“Since finding out I am going to be inducted, my thoughts have really traveled to my family, teammates, and coaches. I am truly thankful for them,” she said. “It makes me feel fortunate for the support and opportunities that I have received in my life. It also makes me feel proud as a Delawarean.” Kevin Mench starred on the baseball diamond at St. Mark’s before moving on to become one of the all-time greats at the University of Delaware. In 1998, he was named the America East Player of the Year, Division I player of the Year by Collegiate Baseball Magazine, and was a consensus AllAmerican after belting an NCAA-high 33 home runs. Mench was named confer- ence player of the year again in 1999 and is a member of the University of Delaware Athletics Hall of Fame and the Delaware Baseball Hall of Fame.
Mench hit 98 home runs during an eight-year Major League baseball career. In his breakout season in 2004, Mench hit 26 home runs for the Texas Rangers with a slugging percentage of .539. In 2006, he became the first major league right-handed batter to homer in seven consecutive games, a record that still stands and one he calls the highlight of his professional career.
“This honor is more for my family,” Mench said of his induction. “They helped me get to this point. My parents getting me involved in sports as a kid and watching my older brothers play and following in their footsteps.”
Mench was happy to be returning to the First State for the ceremony.
“I always take great pride being from Delaware,” said Mench, who lives in Texas with his wife and three kids and does community work for the Rangers. “I try to stay true to where I’m from, but it’s still a humbling experience just to be a part of the hall of fame.”
Scott Gregory is a national champion ice skater who trained in Delaware in preparation for competing in two Winter Olympics.
“I am very honored to be inducted into the Delaware Sports Museum and Hall of Fame,” Gregory said. “I feel very privileged and I’m humbled to be recognized for my participation in the 1984 and 1988 Olympics while living, training and representing the wonderful state of Delaware.”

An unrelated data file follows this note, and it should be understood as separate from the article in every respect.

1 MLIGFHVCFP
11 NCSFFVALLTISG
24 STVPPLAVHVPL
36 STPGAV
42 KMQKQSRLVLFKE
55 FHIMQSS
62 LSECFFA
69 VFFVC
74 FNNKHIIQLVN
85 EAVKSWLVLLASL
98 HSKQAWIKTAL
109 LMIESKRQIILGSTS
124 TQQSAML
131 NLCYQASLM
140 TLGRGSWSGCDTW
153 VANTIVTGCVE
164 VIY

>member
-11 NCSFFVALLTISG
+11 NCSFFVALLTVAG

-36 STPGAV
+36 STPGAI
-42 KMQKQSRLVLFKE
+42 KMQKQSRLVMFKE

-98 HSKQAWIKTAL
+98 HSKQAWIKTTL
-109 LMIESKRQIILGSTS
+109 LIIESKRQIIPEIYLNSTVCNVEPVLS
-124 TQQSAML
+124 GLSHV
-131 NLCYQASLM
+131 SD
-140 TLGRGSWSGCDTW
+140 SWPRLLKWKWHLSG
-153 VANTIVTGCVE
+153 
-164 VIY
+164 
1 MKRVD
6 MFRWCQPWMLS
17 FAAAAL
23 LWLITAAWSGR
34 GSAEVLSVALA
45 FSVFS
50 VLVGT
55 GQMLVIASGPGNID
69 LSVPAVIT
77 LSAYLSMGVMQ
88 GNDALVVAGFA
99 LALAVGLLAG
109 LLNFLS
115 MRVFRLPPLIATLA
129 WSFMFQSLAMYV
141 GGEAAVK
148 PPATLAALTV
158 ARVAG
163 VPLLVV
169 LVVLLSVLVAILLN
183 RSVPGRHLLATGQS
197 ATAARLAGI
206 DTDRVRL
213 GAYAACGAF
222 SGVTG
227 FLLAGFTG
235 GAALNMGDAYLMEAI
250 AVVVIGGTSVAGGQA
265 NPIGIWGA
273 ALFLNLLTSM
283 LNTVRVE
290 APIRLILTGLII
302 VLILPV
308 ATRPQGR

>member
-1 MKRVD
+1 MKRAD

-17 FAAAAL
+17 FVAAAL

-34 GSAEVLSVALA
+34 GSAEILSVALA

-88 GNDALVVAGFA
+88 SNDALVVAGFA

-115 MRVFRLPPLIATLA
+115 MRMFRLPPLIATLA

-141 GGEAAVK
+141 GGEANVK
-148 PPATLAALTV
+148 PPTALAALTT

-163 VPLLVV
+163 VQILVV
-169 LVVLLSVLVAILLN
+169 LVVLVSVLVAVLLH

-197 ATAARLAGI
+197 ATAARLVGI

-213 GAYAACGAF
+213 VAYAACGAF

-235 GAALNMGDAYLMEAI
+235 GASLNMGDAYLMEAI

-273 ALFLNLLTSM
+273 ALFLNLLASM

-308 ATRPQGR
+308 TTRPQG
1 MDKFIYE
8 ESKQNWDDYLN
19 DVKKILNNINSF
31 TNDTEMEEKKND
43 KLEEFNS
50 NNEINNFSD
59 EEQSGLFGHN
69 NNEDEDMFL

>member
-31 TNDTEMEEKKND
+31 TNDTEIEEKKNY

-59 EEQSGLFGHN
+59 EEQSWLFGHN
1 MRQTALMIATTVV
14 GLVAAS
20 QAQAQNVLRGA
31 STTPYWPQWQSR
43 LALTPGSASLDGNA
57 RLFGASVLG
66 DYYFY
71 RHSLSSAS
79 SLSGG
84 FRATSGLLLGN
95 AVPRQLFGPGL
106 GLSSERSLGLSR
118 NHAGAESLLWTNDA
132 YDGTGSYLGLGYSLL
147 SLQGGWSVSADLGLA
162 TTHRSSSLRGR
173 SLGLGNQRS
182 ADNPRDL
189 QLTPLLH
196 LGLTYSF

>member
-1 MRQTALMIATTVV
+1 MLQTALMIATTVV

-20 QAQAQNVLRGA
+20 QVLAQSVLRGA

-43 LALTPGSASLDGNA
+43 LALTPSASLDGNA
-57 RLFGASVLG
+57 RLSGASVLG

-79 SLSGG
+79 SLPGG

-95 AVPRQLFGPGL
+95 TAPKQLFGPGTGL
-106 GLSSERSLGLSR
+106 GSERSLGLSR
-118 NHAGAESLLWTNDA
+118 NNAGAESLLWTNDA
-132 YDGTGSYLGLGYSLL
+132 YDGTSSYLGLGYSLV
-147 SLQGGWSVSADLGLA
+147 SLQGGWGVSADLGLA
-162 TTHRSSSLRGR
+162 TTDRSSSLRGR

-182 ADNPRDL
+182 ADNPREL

Gregory moved to Delaware in 1980 and trained for six years at the Skating Club of Wilmington and then at the University of Delaware’s High Performance Figure Skating Center. Gregory and skating partner Lisa Spitz placed second in the ice dancing event at the 1983 nationals and 10th in the 1984 Winter Olympics in Sarajevo. Gregory then partnered with Suzy Semanick and placed second in the 1986 nationals and sixth in the 1988 Winter Olympics in Calgary.
“Walking into the Olympic opening ceremonies stadium in Sarajevo and feeling and hearing the loud roar of the crowd cheering on the Americans gave me goose bumps,” Gregory recalled of his fondest memories as a competitor.
Gregory also had the opportunity to participate in the torch ceremony at the 1996 Olympics in Atlanta.
“[I remember] waiting and watching the torch get closer and closer and then finally there it was,” he recalled. “When the Olympic flame was transferred to my torch, it was a feeling I’ll never forget. It was so powerful. I was overcoming a feeling of unbelief with tears of joy.”
Since retiring as a skater in 1988, Gregory has been a coach with the University of Delaware’s High Performance Figure Skating Cen- ter and worked with several Olympians, including 1998 gold medalist Tara Lipinski.
“The most satisfying part of coaching for me is seeing my students’ development both physically into great athletes and mentally into strong confident people,” he said.
Four people with ties to Newark were inducted into the Delaware Sports Museum and Hall of Fame on Tuesday. From left to right: football coach Butch Simpson, skater Scott Gregory, basketball player Kristin Mills Caldwell and baseball player Kevin Mench.